Sunday, August 05, 2012
Its going to be a whirlwind trip, here, there and everywhere. Just pile on the exhaustion. We've barely returned from the annual trip out east and I'm a bit worn out. Better to be worn out from a couple of weeks of eating and drinking and laughing with family and friends than from the daily grind though, right? Right.
This was our eighth time driving to the Island and back. It went about as well as it could in that everything we could not control came up roses. The weather was unbelievable. One rainy afternoon the entire time. On the way there we made fantastic time, probably the best we ever will. On the way back we did very well, made good time indeed. Luck was on our side. We even saw four deer and (for Jenn a first) a pair of moose, luckily (there it is again) on the other side of the moose fence in New Brunswick.
And of course we had the opportunity to once again enjoy this wonderful country. We wandered Charlottetown for our anniversary and had a terrific meal and night at an old Inn in the city centre. We spent a few days out at Wood Islands, laying in the sand, swimming in the cold water of the Northumberland Strait, digging clams. I went out to the Montague River for an evening with my man in PEI, Mr McLeod, and we drank beer and ate steak and caught up on the past year as we do every year. And we trekked out to Greenwich and walked out to the dunes, past the land my wife's family farmed for nearly two centuries, now a national park.
We left a little earlier than usual and drove over to St John to visit Jenn's sister and we had a great time there on the banks of the St John River. And on Saturday we followed the river north (saw our moose), skipped by Riviere De Loup and sped west along the St Lawrence, pressing into Montreal, finding our hotel at 4pm. The kids have never been to what is my favourite Canadian city and so we walked down Peel and St Catherine and down to Old Montreal. We ate crepes and wandered the cobblestone streets and the kids took it all in and made us promise that we would return for a longer stay next time.
It took me a few days to get into the Olympics this year, partially, I think, because we were on the road for its first weekend, partially because we will be away (and on the road) for a great part of the second week, partially because of the time difference and the fact that I am at work when 'everything is happening!!!!'
But I've become invested in them, as always, we love the Olympics in our household, always have. Its been an enormously satisfying first week, uncharted territory really. When I was growing up watching the Olympics meant watching Canadians get their heads handed to them by the Eastern Bloc juggernaut and the Americans and, well, everybody. We'd win a handful of medals, maybe a gold or two, maybe. Our teams, if they made it, were run out of the rink or off the fields or courts. Our individual athletes would finish in the thirties and forties and it was all very pleasant and everyone was happy to be there.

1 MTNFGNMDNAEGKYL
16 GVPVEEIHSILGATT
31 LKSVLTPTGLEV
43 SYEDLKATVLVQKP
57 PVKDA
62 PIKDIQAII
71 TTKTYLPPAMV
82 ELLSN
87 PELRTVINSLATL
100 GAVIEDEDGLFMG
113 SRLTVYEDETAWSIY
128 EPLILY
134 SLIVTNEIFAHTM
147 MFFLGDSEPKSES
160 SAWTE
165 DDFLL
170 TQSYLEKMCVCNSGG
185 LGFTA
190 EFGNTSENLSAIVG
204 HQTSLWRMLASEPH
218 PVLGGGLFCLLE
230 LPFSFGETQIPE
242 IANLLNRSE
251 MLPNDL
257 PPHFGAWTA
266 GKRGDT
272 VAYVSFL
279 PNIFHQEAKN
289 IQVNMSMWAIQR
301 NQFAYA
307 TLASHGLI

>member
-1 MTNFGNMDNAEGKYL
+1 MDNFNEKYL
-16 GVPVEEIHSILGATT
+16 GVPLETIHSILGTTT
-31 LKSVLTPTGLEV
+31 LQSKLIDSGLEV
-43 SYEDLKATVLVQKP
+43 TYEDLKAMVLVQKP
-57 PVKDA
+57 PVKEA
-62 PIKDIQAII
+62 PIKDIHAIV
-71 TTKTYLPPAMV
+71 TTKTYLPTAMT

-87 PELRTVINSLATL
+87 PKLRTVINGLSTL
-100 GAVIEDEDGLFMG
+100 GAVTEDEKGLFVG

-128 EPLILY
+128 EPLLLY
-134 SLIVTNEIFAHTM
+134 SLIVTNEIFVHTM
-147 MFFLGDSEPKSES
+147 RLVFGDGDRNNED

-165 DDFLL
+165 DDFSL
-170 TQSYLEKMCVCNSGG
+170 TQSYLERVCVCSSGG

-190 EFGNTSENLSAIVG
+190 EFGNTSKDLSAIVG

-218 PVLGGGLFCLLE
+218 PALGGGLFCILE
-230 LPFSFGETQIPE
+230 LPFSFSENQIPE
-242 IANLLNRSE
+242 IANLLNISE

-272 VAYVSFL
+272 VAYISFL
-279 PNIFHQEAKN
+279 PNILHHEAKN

When did things change? 1984 in L.A. I think. It was the year the Soviets boycotted and without the state supported, super doping juggernaut in California, Canada soared. Of course many of the medals would not have happened if the godless Commies had been there but nobody was going to beat Alex Baumann or Victor Davis and other Canadians were class and what happened, I believe, is a couple of things. A lot of Canadian kids got inspired (don't believe it - look at how many Canadian speed skating veterans, the Hughes generation, talk about Gaetan Boucher) and money began to slowly trickle into the system. Success began to beget success and so you had more medals in both winter and summer sports and suddenly sports which had been disasters for years suddenly became powerhouses - rowing and speed skating come to mind.
Even with that success (which increased after the collapse of the Soviet Union) there has been still a strange relationship between the Olympians and the media and fans back home. The media hypes the athletes and part of the hype is anointing favourites and the problem is, as usual, the fact that they over simplify things. So a guy who won a medal at the Worlds the year before is a gold medal favourite even though he has done poorly this year and is coming off an injury and then he falls short and all hell breaks loose.
Read or heard something very smart the other day, can't remember where. A commentator said that unless you're an absolute sure thing being a gold medal favourite means pretty well nothing. So you have the American medley relay team, Chinese divers and after that its a crapshoot. ;) Not quite but even Michael Phelps won a race in Bejing by a fingertip.